Organizations are moving to the private cloud, increasingly lead by their IT departments. This is because those groups understand the power and versatility that comes from a switch to cloud based services. In fact, many of those in IT have been leading the transition of their own departments into different roles because of a company-wide adoption of cloud computing. What would possess workers in today's economy to change how a business is run and radically alter how their job works? It has a lot to do with being proactive about changing technology,. As software continues to become more complex, it will necessarily take more work to keep up. By outsourcing the nuts and bolts of software deployment through the utilization of a cloud server, in-house IT can use its expertise for other tasks more aimed at helping the company in the long term. 

As many as 93 percent of companies are using the cloud, with 82 percent using a hybrid cloud strategy, according to a RightScale survey. Of these, 62 percent are being led there by their IT departments.  The growth and the scale with which new developments can be created for companies using the cloud enables better options for businesses in the long run. The simple ability to gain access to important assets no matter where an employee is creates value for the company. When the addition of strong cloud services like encrypted messaging, VoIP or accounting software are taken into account, the benefits of cloud computing become clear.

DevOps and the cloud go hand in hand
This has benefits not only for the company as a whole, but also for the IT department as it pursues a DevOps-approach to organizational structure.  Instead of acting as just systems administrators or developers, officials within the IT department can collaborate directly with other teams and work together on shared projects, blurring the lines between their individual roles. The use of hybrid cloud environments has also lead to "hybrid" IT people. They are less concerned with issues of stability and simple quick fixes, and more with long-term growth, like a manager. These types of IT workers are able to interface with the rest of the company and drive rapid gains in efficiency for the company. What's important to remember is that the Cloud and DevOps are linked, according to Data Center Knowledge.  DevOps allows tech-focused teams to develop software solutions to problems that spring up in the world. Companies that want to use DevOps and a result-oriented mode of doing business need to have the best connectivity possible in order to make it work in the long term. The cloud connects DevOps teams to users instantly, letting everyone reap the benefits.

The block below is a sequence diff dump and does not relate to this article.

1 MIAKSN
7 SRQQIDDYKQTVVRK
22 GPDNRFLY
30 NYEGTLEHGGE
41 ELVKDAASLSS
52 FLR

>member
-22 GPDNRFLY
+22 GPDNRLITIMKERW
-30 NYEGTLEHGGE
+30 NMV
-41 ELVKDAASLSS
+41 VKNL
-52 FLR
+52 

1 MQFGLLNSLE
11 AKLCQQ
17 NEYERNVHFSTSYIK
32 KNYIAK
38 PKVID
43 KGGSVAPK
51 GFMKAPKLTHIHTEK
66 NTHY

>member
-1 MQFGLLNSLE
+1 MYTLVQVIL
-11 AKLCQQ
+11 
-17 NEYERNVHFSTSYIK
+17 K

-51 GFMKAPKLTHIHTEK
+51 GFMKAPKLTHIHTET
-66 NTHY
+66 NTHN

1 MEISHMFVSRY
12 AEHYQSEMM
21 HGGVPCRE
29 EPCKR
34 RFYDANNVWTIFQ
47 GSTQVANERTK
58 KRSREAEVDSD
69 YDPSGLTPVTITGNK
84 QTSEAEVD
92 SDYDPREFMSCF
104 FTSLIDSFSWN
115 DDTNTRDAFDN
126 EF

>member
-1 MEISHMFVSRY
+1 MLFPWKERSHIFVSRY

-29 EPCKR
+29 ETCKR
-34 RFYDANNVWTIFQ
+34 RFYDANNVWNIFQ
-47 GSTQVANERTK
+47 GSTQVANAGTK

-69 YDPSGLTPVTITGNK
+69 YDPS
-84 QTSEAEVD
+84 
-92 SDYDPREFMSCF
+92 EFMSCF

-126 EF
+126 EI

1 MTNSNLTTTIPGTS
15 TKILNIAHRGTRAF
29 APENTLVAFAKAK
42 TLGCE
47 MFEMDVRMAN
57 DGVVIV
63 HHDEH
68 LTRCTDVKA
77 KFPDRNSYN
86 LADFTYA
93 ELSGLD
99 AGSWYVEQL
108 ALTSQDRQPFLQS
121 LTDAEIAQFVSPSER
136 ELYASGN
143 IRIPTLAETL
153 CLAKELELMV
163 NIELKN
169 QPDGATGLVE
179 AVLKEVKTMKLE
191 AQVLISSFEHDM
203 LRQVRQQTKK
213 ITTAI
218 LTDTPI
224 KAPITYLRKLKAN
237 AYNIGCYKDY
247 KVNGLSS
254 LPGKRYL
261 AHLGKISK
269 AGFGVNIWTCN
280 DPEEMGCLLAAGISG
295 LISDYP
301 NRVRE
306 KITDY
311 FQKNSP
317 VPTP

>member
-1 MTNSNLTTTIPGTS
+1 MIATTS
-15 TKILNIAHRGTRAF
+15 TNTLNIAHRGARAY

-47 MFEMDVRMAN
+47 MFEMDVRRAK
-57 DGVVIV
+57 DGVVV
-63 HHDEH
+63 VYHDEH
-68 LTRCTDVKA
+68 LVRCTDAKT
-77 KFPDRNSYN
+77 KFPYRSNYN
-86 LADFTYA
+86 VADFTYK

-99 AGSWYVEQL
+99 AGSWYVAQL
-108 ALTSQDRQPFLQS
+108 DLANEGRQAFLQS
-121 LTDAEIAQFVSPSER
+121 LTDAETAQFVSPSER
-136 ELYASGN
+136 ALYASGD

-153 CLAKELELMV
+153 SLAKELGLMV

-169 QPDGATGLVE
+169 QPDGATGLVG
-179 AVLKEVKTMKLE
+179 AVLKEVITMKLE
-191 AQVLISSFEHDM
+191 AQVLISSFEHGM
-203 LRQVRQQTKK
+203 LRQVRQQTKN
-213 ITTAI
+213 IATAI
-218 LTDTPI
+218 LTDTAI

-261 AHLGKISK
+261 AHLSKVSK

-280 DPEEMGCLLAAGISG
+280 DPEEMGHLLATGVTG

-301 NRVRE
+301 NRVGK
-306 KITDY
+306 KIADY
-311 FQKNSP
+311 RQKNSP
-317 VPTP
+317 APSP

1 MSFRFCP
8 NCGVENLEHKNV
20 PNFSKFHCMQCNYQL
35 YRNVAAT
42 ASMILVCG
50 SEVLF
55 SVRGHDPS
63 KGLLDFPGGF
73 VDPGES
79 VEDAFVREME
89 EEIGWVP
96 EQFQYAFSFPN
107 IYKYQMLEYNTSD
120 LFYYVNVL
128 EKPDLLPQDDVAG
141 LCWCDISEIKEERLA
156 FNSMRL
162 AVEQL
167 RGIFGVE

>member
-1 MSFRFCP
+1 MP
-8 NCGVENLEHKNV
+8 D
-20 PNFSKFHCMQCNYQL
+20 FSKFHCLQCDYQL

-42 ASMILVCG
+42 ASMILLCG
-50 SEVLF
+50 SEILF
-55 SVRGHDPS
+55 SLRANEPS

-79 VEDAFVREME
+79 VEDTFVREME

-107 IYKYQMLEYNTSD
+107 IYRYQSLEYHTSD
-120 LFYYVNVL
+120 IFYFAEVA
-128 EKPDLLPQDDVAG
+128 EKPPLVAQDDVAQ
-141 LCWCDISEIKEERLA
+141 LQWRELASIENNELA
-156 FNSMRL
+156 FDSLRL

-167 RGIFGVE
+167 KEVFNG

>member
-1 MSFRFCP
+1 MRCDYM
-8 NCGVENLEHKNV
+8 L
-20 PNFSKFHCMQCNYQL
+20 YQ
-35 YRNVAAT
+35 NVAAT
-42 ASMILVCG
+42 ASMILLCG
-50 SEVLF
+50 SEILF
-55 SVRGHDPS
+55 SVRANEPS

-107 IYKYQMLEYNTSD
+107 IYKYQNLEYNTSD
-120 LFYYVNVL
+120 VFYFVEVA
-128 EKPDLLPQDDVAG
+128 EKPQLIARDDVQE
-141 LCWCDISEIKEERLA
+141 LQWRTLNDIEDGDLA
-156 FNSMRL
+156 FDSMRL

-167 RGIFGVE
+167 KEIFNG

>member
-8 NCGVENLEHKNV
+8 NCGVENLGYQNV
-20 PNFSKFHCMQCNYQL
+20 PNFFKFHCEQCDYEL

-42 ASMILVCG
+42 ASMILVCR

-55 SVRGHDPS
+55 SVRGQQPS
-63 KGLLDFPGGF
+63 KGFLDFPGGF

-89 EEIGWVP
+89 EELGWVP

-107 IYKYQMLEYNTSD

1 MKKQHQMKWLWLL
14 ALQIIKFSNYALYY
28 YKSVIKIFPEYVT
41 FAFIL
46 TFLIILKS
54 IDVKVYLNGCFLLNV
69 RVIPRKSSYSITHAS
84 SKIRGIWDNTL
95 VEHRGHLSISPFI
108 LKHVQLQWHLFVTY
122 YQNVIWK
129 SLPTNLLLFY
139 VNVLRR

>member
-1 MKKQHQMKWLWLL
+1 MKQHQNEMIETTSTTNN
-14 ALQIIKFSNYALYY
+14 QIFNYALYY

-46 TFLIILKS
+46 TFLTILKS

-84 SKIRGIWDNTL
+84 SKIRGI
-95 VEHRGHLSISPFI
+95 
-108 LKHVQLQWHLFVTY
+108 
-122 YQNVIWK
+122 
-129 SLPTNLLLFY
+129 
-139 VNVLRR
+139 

Utilizing cloud computing applications can allow a company to get the most out of its IT resources and its technical teams. Through the creation of a DevOps-oriented service environment, IT leaders are able to take control over the workflow of their employees and channel it to be more productive. Builds, tasks and deliverables can automatically be sent to other parts of the team when work on them is complete, letting workers get things done more efficiently than before. Ultimately it is the pace at which a company works that determines its overall efficiently, and streamlining the use of software in this way allows teams to get more done consistently. 

IT departments are bringing their companies to the cloud because it expands their capabilities. Both on an individual team level, and on a company-wide level, cloud based services are extremely helpful. What business may be facing is the loss of the traditional IT department and the rise of the DevOps group. Why should organizations stick with the older way of doing things? IT's reactive way of handling technology is simply outdated compared withto the proactive, highly results-driven mode of DevOps.